Beyond social rewarded inventory, most social video companies use display buys to drive viewership. This can either be in the form of placing a buy on a non-owned & operated network or leveraging a display network built out in blogs that the company has partnerships with. As any media buyer can imagine, this is a much less cost effective way to buy than social rewarded views since display is bought on a CPM and social rewarded on a CPV/CV.

The last method which some companies use to drive audiences is by gaining editorial or “native” placements on contextually relevant sites (think a placement on Gizmodo for a new cell phone video) and then placing media buys on social networks and other CPC inventory sources to direct them to that placement to consume that video content.

Paid Media Strategy & Desired Results
So now that we’ve touched on the different buying tactics of social video companies, what’s the point of it all? As mentioned earlier in the article, the point of these paid media buys across different inventory sources is to instigate critical mass around a video asset in such a manner so that video begins to rise in the YouTube charts.

YouTube Charts –

The YouTube charts are comprised of videos that YouTube’s algorithms determine are trending much in the way that websites are ranked in Google’s organic search based on relevance to the search keywords. Once a video rises into the YouTube charts it has the opportunity for users who are browsing those charts to discover that video for themselves, click to watch, and share that video, all organically. If a social video campaign is ran well and the video is engaging, the video will rise to the top ten in its respective YouTube chart, which will then get that video placed organically on the homepage of YouTube.

Homepage placement on YouTube means that your video can potentially see around 5MM+ unique organic impressions per day that it’s on the homepage (YT has about 155MM uniques/mo). Along with the SEO in YouTube, the video asset will also receive SEO within Google search for keywords related to the video content as well as being syndicated out to all mobile devices that have the YouTube app built in (iOS, Android).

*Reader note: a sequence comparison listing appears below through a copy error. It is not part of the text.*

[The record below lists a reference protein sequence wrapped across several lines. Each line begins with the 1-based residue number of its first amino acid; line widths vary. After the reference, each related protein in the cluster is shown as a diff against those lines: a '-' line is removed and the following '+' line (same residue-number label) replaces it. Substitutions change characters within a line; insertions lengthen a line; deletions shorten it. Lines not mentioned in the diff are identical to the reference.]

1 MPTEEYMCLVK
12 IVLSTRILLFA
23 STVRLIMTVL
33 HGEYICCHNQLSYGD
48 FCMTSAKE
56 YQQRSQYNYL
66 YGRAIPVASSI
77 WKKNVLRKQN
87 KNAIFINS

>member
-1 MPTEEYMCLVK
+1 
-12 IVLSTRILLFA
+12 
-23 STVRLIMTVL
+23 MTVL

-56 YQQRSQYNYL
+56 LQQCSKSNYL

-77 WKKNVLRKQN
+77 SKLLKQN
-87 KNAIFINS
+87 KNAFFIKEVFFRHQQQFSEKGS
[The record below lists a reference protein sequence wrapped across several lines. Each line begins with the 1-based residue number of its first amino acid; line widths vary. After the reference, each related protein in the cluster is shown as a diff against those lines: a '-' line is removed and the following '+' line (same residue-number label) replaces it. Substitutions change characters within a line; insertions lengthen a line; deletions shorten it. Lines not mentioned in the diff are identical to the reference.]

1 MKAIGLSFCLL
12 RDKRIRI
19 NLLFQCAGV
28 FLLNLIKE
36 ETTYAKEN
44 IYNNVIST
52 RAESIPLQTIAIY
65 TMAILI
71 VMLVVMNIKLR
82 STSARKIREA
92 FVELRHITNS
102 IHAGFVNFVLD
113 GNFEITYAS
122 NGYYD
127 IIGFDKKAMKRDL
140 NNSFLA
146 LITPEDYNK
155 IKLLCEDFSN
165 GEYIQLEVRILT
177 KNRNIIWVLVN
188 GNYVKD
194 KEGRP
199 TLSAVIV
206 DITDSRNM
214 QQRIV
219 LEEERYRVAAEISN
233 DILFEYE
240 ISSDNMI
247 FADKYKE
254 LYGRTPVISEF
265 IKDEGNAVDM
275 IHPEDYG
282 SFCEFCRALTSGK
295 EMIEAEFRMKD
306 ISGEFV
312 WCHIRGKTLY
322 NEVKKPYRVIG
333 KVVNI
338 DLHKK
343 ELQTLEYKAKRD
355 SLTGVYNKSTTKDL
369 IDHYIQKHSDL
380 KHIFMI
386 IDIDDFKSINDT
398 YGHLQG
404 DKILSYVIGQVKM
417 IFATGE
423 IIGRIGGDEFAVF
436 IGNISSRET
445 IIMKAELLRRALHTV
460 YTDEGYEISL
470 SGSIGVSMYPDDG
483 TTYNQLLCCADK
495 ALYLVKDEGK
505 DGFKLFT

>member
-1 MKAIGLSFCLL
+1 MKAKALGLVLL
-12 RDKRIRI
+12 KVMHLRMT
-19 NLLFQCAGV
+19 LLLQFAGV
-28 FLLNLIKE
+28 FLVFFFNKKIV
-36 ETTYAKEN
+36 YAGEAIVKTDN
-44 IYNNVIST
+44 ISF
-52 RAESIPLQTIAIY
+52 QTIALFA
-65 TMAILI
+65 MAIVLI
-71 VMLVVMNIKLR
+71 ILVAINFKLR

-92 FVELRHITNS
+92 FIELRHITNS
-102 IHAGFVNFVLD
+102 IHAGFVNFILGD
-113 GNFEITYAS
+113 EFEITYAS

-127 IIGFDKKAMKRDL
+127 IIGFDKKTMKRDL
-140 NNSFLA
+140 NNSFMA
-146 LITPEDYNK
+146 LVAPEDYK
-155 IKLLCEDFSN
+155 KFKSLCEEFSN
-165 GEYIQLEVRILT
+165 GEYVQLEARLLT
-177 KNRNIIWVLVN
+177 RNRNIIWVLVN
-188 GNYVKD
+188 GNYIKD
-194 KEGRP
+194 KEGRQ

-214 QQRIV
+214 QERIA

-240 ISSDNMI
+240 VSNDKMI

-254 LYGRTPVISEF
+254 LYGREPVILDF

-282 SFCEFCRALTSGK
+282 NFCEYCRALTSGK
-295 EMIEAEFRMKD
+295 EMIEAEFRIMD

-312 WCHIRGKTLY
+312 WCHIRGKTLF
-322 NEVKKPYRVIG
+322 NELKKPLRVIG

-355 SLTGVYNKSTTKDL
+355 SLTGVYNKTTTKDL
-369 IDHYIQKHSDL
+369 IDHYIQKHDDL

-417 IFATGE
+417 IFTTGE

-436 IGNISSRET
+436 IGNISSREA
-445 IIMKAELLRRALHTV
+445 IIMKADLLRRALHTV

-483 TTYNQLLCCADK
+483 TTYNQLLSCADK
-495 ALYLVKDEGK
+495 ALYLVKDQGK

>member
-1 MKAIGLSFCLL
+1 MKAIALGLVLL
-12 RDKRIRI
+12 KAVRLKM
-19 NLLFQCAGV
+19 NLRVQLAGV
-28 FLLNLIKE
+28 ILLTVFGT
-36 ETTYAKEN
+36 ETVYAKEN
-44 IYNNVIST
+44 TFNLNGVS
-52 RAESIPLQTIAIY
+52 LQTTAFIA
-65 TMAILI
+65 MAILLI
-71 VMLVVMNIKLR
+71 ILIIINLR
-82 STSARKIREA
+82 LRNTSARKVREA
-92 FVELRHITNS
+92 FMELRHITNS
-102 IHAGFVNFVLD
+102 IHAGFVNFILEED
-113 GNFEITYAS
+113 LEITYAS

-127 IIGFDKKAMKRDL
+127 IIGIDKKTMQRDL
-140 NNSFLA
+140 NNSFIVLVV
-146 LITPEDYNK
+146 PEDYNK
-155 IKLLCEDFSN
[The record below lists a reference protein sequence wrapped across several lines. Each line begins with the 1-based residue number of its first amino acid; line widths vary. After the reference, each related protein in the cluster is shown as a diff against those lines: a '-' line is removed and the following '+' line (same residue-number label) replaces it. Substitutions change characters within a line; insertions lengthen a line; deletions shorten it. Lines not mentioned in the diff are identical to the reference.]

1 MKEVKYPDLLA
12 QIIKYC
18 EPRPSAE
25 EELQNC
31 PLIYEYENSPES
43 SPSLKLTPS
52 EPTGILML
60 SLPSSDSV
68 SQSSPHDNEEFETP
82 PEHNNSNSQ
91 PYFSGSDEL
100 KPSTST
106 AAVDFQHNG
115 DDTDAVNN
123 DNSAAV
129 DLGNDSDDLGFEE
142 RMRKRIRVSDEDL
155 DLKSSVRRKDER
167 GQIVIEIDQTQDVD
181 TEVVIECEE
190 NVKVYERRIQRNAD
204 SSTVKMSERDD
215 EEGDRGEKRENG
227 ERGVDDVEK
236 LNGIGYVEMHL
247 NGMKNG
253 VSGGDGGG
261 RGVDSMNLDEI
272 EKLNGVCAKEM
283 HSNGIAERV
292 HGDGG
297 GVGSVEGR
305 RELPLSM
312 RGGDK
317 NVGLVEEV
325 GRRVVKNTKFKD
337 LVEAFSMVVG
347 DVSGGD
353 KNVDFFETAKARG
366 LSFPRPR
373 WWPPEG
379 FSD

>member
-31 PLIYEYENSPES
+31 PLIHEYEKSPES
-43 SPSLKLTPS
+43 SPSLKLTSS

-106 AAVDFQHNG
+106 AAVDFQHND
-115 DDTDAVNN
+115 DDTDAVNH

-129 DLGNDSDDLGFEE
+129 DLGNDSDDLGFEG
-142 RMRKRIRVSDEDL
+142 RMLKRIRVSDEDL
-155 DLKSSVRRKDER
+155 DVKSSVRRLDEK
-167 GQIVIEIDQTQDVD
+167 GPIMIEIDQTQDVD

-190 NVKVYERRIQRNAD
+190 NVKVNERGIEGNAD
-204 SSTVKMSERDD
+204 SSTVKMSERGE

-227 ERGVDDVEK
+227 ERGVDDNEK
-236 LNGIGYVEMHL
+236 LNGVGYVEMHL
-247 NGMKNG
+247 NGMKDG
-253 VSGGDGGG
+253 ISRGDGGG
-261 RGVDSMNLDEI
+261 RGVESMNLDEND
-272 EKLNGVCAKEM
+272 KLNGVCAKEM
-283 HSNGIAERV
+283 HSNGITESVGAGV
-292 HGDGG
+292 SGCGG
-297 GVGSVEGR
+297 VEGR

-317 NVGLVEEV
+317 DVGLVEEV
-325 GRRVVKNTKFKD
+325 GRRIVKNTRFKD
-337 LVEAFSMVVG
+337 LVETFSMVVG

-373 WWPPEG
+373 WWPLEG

All of these organic placements across the YouTube/Google platform are what drives the high amounts of earned media for the video assets and is the seed for users to begin sharing to their other social platforms like Facebook, Twitter, etc.

What’s Next for Social Video?
So there you have it, social video, but what’s next?

Although social video campaigns are much more social than running video campaigns through traditional display and preroll buys, they are still limited in the aspect that they are using paid media to distribute the video assets themselves. Therein lies the problem. It’s the paid distribution tactics used to launch social video campaigns which keep them from being truly social. So how do we, as an industry, tackle this issue and take social video to the next level and deliver truly social video campaigns?

Some leading brands and vendors are recognizing that by leveraging influential users on social platforms to engage with their brand they’re able to spark real discussions and engagement around the brand that paid media simply cannot deliver.

It’s important to note that these types of influencer based campaigns may not garner the millions upon millions of views that brands have been drunk on over the past year or two, but rather the high levels of true engagement with the brand is worth much more than paying for those millions of often empty views. This is not to say that social video does not have its place in the online video ecosystem, but rather that it’s our duty as an industry to incessantly pursue new ways to deliver content to our audiences in increasingly authentic ways so that they are eager to engage and evangelize it.

One thing is for sure, the days of pushing traditional video advertising down consumers’ throats are gone.